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Breaking Down a Project: Part 16:40 with Pasan Premaratne
The first step to successfully completing a project is breaking down your project into distinct stages. To start, we are going to break our project down into a Planning and Design stage.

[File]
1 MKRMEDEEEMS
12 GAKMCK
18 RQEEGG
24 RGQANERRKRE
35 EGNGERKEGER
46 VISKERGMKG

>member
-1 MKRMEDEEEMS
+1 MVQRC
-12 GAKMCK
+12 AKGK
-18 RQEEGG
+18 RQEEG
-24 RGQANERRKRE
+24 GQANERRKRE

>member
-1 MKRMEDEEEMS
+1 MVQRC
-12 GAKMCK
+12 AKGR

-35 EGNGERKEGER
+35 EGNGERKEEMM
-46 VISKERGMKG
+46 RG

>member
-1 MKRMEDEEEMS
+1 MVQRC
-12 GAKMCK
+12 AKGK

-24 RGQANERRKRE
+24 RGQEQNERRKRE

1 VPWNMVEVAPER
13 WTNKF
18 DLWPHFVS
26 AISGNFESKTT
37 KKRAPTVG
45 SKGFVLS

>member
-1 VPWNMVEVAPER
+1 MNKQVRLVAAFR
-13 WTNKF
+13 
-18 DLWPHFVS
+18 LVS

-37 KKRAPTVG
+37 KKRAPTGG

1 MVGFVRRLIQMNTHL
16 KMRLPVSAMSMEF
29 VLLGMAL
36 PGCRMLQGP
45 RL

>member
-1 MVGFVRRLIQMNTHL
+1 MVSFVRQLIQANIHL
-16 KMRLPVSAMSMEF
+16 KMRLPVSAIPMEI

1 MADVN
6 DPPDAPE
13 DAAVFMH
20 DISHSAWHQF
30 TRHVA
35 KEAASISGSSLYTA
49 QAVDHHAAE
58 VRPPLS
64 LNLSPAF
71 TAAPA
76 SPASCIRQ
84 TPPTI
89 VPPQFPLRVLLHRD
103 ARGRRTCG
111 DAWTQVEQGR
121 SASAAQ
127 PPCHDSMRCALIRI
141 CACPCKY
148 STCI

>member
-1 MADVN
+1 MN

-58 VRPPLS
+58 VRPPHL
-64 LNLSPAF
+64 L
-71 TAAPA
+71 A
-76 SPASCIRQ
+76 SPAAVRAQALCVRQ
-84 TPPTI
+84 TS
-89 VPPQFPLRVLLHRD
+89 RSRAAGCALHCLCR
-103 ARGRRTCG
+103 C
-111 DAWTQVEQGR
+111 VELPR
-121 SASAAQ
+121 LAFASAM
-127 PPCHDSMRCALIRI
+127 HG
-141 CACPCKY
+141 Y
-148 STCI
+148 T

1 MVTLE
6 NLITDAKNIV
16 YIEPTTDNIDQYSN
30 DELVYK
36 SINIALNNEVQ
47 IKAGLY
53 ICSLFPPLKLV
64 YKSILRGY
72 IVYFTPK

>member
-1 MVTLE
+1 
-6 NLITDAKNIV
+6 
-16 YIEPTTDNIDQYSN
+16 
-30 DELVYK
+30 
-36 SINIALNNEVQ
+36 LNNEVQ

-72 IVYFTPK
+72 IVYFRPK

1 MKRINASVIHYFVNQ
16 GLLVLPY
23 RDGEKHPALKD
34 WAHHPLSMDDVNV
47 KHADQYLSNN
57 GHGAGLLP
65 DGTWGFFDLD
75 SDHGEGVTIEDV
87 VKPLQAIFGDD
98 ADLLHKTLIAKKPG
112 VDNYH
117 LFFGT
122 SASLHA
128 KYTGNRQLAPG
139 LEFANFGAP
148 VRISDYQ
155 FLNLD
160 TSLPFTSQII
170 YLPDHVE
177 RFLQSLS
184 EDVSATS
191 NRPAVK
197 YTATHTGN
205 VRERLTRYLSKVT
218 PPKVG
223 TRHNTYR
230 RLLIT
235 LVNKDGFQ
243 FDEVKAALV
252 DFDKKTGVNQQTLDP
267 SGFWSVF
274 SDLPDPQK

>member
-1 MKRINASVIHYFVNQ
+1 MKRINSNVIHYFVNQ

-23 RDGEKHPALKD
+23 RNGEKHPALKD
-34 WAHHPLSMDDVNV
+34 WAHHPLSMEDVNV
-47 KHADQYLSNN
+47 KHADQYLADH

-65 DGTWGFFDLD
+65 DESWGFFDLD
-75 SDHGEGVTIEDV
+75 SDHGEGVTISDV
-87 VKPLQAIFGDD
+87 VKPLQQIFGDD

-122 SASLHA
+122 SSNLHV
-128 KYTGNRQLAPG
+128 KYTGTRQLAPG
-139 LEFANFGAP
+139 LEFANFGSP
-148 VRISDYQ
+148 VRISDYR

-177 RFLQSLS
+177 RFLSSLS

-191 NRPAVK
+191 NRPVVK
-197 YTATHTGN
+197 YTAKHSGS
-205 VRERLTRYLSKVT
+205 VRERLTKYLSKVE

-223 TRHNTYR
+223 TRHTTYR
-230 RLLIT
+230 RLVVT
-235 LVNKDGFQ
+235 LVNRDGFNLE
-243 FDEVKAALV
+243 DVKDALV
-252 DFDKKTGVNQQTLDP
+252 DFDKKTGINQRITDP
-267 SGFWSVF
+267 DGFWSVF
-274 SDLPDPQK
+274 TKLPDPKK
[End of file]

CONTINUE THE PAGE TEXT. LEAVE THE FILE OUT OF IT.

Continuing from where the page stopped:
[MUSIC] 0:00 The first time you take on a freelancing project of your own, 0:04 the amount of tasks you have to handle can seem quite daunting. 0:07 It may seem like there are lots of things you have to do at once. 0:11 Wire frame, design and develop multiple pages. 0:15 Then you fill them with content and get the client to approve on things. 0:18 Finally you test and move it to production. 0:21 There's lots to do. 0:23 Now if you're like me, and tend to 0:25 get bored of working on one thing after awhile. 0:26 It might be tempting to design the front page and 0:29 code that up before moving on to the next page. 0:31 But that's not really the best way to manage these tasks. 0:34 As you take on more projects, you will develop a more effective work flow. 0:37 Breaking down the project into stages and focusing on few tasks at a time. 0:41 But rather than developing that over time, and making mistakes as you go along. 0:46 Let's look at how other freelancers do this. 0:50 Earlier, we created a project proposal template 0:53 in which we outlined a few different 0:56 stages for the client, without really going 0:57 over what each of those stages meant. 0:59 Let's go over them right now. 1:02 We can break our projects down into around four stages. 1:04 Planning, design, development and pre-launch. 1:07 The tasks in each of these phases are fairly distinct 1:11 from one another that we can group them into stages. 1:14 The stages are also structured in a way that at the end of 1:17 each, you have a set of deliverables to hand over to the client. 1:20 And time for them to review it before you move on to the next stage. 1:24 Each stage can also have certain dependencies. 1:27 Whether from the client, or another third party that has to 1:31 be met before the stage can either start or be completed. 1:34 The first stage in our workflow is the planning stage. 1:38 At this point, we have already gone over most of the tasks in the planning stage. 1:41 We just didn't categorize them as such. 1:45 The planning stage is very important because 1:48 almost all of the decision making happens here. 1:50 Your initial client interactions set the stage for the rest of the project. 1:53 We start with a requirements analysis. 1:58 This is a formal way of saying we gather as much information as possible. 2:00 We achieved this earlier by using a questionnaire, broken down into sections. 2:05 Like client goals, target audience, feature requests and so on. 2:08 This section is crucial to getting the project off to a good start. 2:12 Now depending on who you talk to you, the second step is creating a project charter. 2:15 The charter takes all the information gathered 2:20 in the previous step, during the requirements analysis. 2:22 And summarizes that information. 2:25 It serves as a reference document both to you and the client. 2:27 And is usually short and to the point. 2:31 You can find varying opinions on the usefulness of project charters. 2:33 Not everyone deems it necessary. 2:37 At this point, neither party has signed a contract. 2:39 And there's a high chance that you won't work on the project at all. 2:42 If you spend time writing a project charter, only to move onto other things. 2:46 That's time wasted. 2:49 On the other hand, if you do end up working 2:51 on the project, the charter serves as a good reference. 2:53 Like most things we've talked about, there isn't one right way. 2:56 That being said, we won't cover it, however. 3:00 Because I think that this early on in your freelance career, 3:02 you won't encounter very many situations where a project charter is needed. 3:05 With the requirements analysis done, you have enough information 3:10 together to write up your contracts, quotes and project proposals. 3:13 We've covered project proposals and quotes already. 3:17 Contracts are also extremely vital to the 3:20 success of both your project and your career. 3:22 But we'll cover that soon enough. 3:25 Once the contracts are signed and you agree to start the project. 3:27 There's a few important pieces of information you need 3:30 to get before you move onto the next stage. 3:33 You're going to need a site map. 3:36 So, you understand both how the client wants the site to be laid-out. 3:38 And, how you can guide visitors from one page to next, smoothly and efficiently. 3:41 You will also need to gather basic site, or a database login information. 3:46 Or any details that would be necessary for you to start working on the project. 3:50 These items are dependencies. 3:54 And the client needs to be made aware that you need this information to get started. 3:56 Now that should be all the information 4:00 you need to collect during your planning stage. 4:02 And luckily for us, we've already done most of that work. 4:05 Let's look at the next stage, the design or the creative stage. 4:08 During the design stage, your primary task is to take all the 4:12 information you gathered in the planning stage, and lay it out visually. 4:15 Your goals at the end of this stage are to 4:19 have a site structure and a visual representation of it. 4:21 The design process can also be further broken down into the following steps. 4:25 Wire frames. 4:29 Before you start doing any of the heavy design work. 4:31 You can quickly sketch a wire frames 4:33 to depict the visual hierarchy of the website. 4:35 Wire frames allow you put down on paper 4:38 or on software, how the entire site will flow. 4:40 Since wire frames are simple line drawings, its very easy to make changes. 4:43 So if you don't like something or the client wants certain changes. 4:47 You can implement them fairly quickly. 4:50 Once you have the wire frames done, the next step is to mock-up the website. 4:53 Visually representing as close to the final product as you can get. 4:57 [SOUND]. 5:00 While in the past mockups meant predominantly 5:01 working in Photoshop, and sending the files over. 5:03 Lots of designers now mockup their websites straight in HTML and CSS. 5:06 Technology has improved vastly enough to allow them to do so. 5:10 This practice is on the rise, not only because it makes for a better workflow. 5:14 But also because changes can be implemented with more ease if needed. 5:18 Next is review and approval, for both the wire frames and mock-ups. 5:22 Get the clients approval, before you progress. 5:26 Make the review process as flexible as possible. 5:29 Allowing the client and yourself to tweak 5:32 the design, until both of you are satisfied. 5:34 Don't be afraid to offer your opinion here. 5:37 Educate the client on your design choices. 5:39 And why your solutions can provide the desired outcomes. 5:42 The client won't agree with you on everything, of course. 5:45 But the point is to come to a solution that benefits both parties. 5:48 Once you have the wireframes and mock-ups set, you can move on to coding it up. 5:52 Unless you did your initial mock straight in CSS of course. 5:56 Regardless of how you set up your stages, make sure each stage has deliverables. 5:59 So after a certain period of time, 6:04 you send the client your wireframes and mock-ups. 6:06 Give them plenty of time for review. 6:08 And then spend the remaining allotted time during 6:10 the design stage, coding up the visual elements. 6:12 Budget yourself enough time to take care of these tasks. 6:16 Allowing for sufficient review time is critical to keeping the 6:19 client happy and reducing the number of headaches on your part. 6:22 Don't worry, you'll get better at estimating the time you need 6:26 to set aside for this as you take on more projects. 6:29 So that covers our planning and design stages. 6:33 Lets see how we can break the rest of the project down, as we move along. 6:35 [BLANK_AUDIO] 6:39